By Walter T. Ham IV, Eighth Army Public AffairsJanuary 24, 2011
KOREAN DEMILITARIZED ZONE, South Korea - During a 2003 road repair project here, two engineers from two different countries built an enduring friendship that has taken them from the Korean Peninsula to Afghanistan and back.
U.S. Army Maj. Loi Nguyen and Republic of Korea Army Master Sgt. Jung Hae-yul first met in March 2003 while working together on a three-mile stretch of road inside the Korean Demilitarized Zone, the world's most heavily armed border.
"It was our first combined ROK-U.S. engineer project in the 5th ROK Division area of operations," said Nguyen. "We provided a safe road for the 5th ROK soldiers."
During the two-week project where temperatures often fell well below freezing, the major said he was impressed with Jung's resourceful.
"Master Sergeant Jung was the go to man," said Nguyen. "Whatever resources we needed from the ROK engineers, he got them for us."
More than a year and a half later, Nguyen and Jung met again half way around the world in Afghanistan's Hindu Kush Mountains in Parwan Province.
Nguyen was the chief for an engineering support team on Bagram Air Base and Jung was assigned to a ROK medical unit in Parwan Province.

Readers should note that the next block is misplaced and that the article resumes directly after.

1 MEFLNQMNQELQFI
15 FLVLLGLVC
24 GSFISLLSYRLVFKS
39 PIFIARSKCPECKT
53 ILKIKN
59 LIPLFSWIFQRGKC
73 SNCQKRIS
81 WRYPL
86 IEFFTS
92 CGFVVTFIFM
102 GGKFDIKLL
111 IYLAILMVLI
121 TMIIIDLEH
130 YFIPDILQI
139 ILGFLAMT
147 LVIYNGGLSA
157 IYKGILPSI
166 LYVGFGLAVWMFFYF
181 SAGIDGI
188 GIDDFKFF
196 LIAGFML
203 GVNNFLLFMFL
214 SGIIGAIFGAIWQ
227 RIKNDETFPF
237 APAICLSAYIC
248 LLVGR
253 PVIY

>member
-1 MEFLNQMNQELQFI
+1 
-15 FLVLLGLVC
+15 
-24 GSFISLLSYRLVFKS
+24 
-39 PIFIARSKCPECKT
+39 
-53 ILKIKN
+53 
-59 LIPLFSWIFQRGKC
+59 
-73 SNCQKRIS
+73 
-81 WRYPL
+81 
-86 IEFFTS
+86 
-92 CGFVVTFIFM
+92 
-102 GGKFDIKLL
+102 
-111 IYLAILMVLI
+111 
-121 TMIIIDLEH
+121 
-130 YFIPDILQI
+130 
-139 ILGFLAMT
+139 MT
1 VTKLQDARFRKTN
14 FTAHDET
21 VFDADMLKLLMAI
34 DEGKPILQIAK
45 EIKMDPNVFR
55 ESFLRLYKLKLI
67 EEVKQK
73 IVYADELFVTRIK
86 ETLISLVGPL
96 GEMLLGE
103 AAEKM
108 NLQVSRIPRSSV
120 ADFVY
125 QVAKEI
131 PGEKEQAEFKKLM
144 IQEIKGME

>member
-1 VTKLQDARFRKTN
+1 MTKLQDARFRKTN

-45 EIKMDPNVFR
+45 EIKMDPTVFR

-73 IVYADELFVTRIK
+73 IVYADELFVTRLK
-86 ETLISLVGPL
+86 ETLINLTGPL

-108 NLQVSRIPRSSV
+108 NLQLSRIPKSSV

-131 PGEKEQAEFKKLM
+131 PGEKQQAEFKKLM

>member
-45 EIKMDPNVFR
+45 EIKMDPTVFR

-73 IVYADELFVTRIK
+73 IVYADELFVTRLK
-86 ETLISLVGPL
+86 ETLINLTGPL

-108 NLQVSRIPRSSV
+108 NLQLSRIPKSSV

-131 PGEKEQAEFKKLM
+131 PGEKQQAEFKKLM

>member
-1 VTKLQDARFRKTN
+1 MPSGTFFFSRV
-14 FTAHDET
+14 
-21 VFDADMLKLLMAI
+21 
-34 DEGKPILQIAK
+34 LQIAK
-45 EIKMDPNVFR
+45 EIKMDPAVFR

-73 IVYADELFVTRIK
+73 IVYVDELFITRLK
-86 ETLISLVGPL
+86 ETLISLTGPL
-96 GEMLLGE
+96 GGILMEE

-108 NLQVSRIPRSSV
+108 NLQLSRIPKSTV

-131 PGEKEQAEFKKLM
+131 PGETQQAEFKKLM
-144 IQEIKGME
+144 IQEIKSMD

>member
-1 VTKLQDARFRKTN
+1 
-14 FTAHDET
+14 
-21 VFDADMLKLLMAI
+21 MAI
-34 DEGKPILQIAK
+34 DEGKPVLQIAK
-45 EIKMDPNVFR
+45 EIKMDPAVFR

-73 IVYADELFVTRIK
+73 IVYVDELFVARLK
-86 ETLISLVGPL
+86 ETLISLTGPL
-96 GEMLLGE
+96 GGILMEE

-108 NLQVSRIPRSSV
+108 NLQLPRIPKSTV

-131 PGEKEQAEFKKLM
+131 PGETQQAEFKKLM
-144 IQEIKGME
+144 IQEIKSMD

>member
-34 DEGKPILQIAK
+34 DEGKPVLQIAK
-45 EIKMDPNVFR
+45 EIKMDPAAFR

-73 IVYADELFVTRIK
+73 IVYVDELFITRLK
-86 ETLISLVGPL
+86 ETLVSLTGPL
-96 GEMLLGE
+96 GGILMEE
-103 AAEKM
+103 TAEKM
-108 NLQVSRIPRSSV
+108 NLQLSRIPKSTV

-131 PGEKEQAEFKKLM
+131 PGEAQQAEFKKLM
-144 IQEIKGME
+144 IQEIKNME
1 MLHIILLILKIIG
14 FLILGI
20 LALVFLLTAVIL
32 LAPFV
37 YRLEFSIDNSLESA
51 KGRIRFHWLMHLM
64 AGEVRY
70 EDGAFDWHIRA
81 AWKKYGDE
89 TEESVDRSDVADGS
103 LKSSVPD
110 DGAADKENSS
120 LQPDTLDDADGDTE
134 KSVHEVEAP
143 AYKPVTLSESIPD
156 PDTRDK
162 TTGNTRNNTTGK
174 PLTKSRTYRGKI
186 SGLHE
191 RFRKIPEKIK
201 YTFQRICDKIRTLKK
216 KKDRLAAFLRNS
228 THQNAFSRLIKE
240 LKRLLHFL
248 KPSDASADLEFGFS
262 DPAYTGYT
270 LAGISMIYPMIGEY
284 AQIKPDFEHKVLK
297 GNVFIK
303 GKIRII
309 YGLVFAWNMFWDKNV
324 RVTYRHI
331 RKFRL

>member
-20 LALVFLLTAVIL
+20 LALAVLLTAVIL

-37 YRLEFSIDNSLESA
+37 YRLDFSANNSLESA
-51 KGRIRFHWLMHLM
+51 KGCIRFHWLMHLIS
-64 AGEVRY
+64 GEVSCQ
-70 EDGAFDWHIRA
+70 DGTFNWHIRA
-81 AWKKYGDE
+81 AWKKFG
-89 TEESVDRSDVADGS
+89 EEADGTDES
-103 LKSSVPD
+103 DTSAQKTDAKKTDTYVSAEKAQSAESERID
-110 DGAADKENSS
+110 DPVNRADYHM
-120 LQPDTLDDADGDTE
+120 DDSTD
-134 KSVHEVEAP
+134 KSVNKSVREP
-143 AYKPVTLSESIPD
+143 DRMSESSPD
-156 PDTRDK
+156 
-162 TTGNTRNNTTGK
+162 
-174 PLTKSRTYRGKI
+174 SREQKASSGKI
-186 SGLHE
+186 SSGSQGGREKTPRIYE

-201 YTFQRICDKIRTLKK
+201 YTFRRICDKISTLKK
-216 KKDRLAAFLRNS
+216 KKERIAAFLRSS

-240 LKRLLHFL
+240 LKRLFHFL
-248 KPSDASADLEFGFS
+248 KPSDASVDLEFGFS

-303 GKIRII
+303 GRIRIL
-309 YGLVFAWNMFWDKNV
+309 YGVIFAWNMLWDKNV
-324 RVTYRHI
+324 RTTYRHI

Jung said he was surprised to meet Nguyen again in Afghanistan.
Nguyen said their service together in Korea and Afghanistan demonstrates the global nature of the ROK-U.S. Alliance.
"Our alliance is not just on the Korean Peninsula, but also aboard to fight the global war on terrorism," said Nguyen, adding that their service there personified the alliance motto of "We go together."
Now nearly seven years later, Nguyen serves on the staff of 8th Army and Jung is back in his native land. And they have reunited yet again on Yongsan Garrison, the U.S. headquarters post in Seoul.
According to Eighth Army Commanding General Lt. Gen. John D. Johnson, Nguyen and Jung personify an enduring ROK-U.S. Alliance that has served on the Korean Peninsula and in Vietnam, Iraq, Afghanistan and off the coast of Somalia.
"We are proud of our long and enduring friendship with our ROK allies," said Johnson. "This alliance was forged in the fire of war and it has matured and grown stronger over the last 60 years. Not only does it deter aggression against Korea but it also serves with great distinction around the world."